Microsoft opposes SOPA 'as currently drafted'

Microsoft opposes SOPA 'as currently drafted'

Summary: As press surrounding SOPA reaches its peak, Microsoft have released their official stance on the bill.

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With the tech community's attention focusing on the SOPA act this week, many people are going to wake up and probably not understand why they can't access Wikipedia, or why Google has a censorship banner on its home page. SOPA finally has got the exposure it deserves.

But what does Microsoft have to say about this?

Apart from gaining much-needed public exposure for a bill that has arguably been left out of prime time news and hidden from the general public's gaze, the SOPA blackout threats which have come to fruition now have sparked Microsoft in to making their stance clear.

The software giant issued a statement in response to inquiries of their position on SOPA:

"We oppose the passage of the SOPA bill as currently drafted. We think the White House statement points in a constructive way to problems with the current legislation, the need to fix them, and the opportunity for people on all sides to talk together about a better path forward."

Microsoft's newly unveiled stance does have some reflection on what the White house recently released:

"While we believe that online piracy by foreign websites is a serious problem that requires a serious legislative response, we will not support legislation that reduces freedom of expression, increases cybersecurity risk, or undermines the dynamic, innovative global Internet."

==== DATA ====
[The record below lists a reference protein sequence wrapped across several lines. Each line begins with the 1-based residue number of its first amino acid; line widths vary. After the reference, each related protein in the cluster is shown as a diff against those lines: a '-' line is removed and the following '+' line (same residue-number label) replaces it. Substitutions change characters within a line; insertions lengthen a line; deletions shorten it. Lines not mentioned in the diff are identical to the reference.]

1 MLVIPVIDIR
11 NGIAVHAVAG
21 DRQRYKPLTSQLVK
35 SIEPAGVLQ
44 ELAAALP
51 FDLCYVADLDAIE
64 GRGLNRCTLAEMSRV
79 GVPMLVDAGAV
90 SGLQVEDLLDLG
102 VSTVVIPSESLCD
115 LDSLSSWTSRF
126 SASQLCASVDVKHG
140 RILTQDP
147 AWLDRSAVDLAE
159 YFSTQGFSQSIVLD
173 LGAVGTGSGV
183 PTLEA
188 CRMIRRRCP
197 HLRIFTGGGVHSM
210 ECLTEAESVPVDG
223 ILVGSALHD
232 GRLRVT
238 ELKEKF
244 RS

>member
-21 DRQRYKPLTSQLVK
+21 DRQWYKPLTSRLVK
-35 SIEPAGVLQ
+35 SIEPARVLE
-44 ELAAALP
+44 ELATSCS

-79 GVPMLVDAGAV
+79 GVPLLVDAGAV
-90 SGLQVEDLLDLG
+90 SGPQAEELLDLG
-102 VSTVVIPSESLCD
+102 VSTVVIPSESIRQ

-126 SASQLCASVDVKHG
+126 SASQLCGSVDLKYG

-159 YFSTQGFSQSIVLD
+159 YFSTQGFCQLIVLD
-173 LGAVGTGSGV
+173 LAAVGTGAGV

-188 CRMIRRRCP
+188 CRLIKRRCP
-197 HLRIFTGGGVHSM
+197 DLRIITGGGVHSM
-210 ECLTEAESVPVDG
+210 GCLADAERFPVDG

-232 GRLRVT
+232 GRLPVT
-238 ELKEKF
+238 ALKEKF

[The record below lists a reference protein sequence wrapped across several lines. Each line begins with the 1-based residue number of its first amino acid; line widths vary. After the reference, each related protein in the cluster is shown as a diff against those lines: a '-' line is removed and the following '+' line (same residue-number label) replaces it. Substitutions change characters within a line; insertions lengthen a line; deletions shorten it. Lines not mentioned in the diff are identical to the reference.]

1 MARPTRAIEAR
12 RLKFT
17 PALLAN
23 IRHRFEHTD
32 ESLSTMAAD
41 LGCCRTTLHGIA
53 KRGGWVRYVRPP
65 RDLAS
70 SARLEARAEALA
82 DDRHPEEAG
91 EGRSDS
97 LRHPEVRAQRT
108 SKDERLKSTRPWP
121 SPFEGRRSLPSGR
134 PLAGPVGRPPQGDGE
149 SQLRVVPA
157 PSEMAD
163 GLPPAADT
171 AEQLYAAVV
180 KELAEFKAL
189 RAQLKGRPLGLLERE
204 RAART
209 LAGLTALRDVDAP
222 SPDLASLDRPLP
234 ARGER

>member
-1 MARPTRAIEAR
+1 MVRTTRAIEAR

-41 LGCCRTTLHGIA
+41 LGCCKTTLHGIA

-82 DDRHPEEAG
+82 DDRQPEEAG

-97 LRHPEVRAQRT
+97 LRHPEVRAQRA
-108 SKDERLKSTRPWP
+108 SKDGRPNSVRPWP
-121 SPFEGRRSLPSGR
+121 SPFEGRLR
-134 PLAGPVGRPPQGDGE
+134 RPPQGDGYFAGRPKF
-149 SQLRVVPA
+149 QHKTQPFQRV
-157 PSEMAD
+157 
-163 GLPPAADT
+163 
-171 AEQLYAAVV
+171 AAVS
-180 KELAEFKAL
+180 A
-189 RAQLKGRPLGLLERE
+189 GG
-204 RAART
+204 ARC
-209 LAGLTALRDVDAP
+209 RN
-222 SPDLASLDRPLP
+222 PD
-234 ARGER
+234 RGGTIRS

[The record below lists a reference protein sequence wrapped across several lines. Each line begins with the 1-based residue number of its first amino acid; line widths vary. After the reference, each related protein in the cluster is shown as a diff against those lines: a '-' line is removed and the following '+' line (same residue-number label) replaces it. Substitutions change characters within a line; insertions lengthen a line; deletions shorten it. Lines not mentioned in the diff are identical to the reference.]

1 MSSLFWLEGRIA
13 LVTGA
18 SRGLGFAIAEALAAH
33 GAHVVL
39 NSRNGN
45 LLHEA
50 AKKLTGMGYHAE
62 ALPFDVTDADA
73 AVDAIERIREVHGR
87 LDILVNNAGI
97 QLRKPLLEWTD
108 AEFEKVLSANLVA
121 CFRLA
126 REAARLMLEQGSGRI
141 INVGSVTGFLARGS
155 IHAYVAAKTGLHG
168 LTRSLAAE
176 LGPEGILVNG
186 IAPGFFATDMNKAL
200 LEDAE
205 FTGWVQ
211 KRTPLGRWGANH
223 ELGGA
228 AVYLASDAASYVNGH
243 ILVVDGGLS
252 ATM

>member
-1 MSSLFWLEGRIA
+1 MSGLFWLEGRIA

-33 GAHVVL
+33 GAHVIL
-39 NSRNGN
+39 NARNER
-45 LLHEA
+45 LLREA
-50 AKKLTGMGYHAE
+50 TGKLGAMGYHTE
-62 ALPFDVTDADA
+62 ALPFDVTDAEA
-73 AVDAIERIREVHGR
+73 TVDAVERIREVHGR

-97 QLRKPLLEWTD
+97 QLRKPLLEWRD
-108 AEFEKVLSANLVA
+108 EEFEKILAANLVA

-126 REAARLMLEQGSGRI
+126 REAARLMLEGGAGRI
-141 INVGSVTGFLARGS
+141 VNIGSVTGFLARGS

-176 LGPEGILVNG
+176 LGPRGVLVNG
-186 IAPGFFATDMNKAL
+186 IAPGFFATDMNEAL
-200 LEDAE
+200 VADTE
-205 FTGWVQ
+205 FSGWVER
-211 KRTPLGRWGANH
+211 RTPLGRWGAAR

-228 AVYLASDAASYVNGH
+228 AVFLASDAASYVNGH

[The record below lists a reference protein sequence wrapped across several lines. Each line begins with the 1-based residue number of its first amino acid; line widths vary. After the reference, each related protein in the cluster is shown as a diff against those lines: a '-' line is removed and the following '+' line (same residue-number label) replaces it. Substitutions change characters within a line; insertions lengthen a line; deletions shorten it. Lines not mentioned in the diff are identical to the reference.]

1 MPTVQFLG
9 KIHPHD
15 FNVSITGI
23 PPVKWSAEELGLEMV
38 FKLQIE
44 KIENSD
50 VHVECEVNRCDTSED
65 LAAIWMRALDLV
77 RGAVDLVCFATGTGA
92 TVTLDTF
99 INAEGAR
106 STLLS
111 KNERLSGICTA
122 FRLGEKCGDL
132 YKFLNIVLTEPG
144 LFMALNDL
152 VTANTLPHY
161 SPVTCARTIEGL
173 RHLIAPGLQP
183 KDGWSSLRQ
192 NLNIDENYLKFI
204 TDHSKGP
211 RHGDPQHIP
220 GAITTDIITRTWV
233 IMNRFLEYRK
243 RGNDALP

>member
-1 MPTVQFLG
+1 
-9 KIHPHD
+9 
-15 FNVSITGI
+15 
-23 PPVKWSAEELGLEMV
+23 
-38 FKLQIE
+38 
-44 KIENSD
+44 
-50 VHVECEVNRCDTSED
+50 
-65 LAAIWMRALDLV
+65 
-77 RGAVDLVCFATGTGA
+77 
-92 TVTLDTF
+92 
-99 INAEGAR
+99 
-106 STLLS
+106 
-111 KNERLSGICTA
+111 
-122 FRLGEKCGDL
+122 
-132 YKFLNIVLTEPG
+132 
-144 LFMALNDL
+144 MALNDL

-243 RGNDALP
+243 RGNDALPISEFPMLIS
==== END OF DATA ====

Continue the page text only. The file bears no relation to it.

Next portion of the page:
In short, Microsoft opposes the bill in its current draconian state, left to hibernate until February. However, no action is planned to actively rebel against the legislation on any of its websites, including the search engine Bing. Google, its rival, has already posted a link in protest on its home page leading to a 'take action' scheme:

Tell Congress: Please don't censor the web!

Microsoft is a member of the Business Software Alliance, a collection of corporations that originally supported SOPA, but relented eventually in the face of public anger. Microsoft could stand to gain a lot from this bill, considering their software is a prime choice for pirate distribution.

On the other hand, they have fingers in other pies. The company is involved with online services such as MSN.com, which would stand to lose from this bill -- as would any media-based or interactive website.

It probably makes more sense for the software giant to keep quiet on this one, as SOPA is currently a sinking ship surrounded by incredibly bad press. By suggesting they are against the bill 'as currently drafted', it leaves a path open for Microsoft to support a new version of the legislation in future if it wishes to.

Image credit: Gareth Rushworth/Flickr

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Topics: Piracy, Censorship, Google, Legal, Microsoft

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12 comments
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  • I see. So since Microsoft did not black out their logo

    they are for the bill?

    [i]Microsoft opposes the bill in its current draconian state, left to hibernate until February. However, no action is planned to actively rebel against the legislation on any of its websites[/i]

    So in your mind, if a person does not attend a protest, they are for that which the protest is against?

    I believe the author is [b]for[/b] SOPA, as she did not black out her image on the top of the page.
    :|
    Tim Cook
    • RE: Microsoft opposes SOPA 'as currently drafted'

      @Mister Spock nice! Couldn't have said it better.
      apetti
    • Ms. Charlie Osborne is for SOPA.